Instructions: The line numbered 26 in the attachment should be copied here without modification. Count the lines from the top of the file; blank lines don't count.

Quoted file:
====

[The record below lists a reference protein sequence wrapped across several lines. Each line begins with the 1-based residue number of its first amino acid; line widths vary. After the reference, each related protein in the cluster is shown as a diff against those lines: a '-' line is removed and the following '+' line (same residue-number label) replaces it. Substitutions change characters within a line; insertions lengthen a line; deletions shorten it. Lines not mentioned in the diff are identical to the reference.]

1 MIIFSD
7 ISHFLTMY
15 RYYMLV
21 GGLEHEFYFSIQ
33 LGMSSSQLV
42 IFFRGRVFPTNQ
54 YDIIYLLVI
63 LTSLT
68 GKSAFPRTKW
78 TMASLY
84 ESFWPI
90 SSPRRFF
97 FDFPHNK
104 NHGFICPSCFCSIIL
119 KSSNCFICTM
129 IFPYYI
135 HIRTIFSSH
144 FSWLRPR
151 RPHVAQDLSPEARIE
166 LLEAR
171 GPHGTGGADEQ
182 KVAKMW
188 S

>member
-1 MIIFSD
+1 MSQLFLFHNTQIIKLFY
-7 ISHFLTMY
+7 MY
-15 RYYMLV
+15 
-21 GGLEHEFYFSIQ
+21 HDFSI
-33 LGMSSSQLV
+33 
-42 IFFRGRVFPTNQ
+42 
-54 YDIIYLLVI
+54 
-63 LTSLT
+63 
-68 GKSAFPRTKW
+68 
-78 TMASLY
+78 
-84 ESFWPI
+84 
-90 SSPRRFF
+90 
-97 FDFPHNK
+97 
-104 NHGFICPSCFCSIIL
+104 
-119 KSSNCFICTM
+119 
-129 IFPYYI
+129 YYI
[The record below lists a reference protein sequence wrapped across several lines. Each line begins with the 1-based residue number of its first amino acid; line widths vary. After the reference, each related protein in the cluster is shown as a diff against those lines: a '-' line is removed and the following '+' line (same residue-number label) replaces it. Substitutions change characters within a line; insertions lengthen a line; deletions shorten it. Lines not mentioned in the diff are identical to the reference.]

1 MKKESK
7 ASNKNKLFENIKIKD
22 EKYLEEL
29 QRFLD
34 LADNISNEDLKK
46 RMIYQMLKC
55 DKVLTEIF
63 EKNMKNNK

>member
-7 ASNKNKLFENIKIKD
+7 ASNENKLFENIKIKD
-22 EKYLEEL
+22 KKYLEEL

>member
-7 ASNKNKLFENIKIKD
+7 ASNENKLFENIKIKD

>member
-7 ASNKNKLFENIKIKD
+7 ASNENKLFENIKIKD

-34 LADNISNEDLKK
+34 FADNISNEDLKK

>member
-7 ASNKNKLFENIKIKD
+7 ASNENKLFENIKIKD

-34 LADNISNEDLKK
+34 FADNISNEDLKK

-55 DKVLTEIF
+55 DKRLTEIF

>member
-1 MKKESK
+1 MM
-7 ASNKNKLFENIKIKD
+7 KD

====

-1 MIIFSD